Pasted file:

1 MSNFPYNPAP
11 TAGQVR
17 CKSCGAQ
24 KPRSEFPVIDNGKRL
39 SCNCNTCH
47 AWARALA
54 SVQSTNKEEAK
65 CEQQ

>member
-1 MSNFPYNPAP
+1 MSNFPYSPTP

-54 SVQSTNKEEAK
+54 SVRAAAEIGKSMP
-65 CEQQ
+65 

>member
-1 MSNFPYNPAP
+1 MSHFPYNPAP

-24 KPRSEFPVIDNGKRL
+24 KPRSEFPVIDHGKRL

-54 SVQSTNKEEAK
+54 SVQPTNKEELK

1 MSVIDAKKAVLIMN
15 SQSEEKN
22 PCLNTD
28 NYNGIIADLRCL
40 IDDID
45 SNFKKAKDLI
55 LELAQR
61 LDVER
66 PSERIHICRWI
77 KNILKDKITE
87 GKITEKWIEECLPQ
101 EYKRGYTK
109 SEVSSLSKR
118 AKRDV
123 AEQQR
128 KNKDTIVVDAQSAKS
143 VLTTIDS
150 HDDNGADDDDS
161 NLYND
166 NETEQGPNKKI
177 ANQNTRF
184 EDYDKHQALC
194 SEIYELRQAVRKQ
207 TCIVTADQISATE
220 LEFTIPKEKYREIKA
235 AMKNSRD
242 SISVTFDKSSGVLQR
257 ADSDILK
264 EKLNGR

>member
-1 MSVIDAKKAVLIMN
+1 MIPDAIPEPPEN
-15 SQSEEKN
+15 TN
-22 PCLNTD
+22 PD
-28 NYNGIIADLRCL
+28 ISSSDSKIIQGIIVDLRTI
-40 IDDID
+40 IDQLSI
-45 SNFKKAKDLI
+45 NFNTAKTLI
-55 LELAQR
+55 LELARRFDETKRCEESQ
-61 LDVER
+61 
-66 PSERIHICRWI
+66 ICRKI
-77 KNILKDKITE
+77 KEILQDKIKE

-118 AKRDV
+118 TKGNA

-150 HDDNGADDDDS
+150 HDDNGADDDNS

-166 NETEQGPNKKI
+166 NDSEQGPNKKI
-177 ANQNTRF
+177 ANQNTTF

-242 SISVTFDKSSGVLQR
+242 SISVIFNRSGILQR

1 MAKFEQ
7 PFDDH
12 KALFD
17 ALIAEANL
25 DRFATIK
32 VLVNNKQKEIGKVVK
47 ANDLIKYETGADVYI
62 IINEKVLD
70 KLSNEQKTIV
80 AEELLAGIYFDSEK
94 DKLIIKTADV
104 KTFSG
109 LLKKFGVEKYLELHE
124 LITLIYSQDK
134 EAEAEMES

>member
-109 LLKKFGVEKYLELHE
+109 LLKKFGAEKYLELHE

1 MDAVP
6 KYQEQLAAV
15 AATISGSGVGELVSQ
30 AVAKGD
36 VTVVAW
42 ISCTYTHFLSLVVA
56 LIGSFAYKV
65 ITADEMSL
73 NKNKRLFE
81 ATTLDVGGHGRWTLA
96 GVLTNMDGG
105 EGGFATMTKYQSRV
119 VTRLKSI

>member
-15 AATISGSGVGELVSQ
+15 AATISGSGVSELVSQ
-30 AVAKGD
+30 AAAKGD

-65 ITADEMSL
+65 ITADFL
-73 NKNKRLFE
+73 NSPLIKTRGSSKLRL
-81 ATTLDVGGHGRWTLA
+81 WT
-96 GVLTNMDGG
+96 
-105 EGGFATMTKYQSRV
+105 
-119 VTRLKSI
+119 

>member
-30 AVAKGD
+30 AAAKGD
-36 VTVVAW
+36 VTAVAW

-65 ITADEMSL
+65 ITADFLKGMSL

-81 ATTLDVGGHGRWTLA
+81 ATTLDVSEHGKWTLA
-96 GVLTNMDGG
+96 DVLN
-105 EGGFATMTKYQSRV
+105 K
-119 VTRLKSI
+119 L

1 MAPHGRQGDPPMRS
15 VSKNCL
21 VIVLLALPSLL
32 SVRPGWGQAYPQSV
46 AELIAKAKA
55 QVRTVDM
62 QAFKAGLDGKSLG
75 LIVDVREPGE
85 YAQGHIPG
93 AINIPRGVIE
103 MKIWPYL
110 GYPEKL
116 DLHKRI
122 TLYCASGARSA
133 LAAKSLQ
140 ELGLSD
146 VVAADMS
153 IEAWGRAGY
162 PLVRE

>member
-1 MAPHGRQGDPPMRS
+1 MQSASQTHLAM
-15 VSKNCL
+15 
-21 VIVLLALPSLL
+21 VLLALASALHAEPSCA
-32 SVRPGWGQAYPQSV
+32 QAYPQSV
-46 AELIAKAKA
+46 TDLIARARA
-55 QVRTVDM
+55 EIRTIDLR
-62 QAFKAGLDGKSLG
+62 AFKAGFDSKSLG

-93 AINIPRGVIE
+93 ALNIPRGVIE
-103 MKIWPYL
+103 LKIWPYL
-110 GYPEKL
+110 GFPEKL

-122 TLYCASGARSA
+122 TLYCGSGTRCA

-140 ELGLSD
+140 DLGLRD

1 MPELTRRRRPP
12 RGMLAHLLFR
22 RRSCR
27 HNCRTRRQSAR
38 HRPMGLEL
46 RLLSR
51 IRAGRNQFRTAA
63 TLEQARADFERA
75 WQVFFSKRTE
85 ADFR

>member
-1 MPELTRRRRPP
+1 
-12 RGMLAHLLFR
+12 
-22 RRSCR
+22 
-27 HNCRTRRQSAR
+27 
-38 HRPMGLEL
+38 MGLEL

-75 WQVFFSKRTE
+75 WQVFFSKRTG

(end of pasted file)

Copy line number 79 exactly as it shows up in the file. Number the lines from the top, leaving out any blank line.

-177 ANQNTRF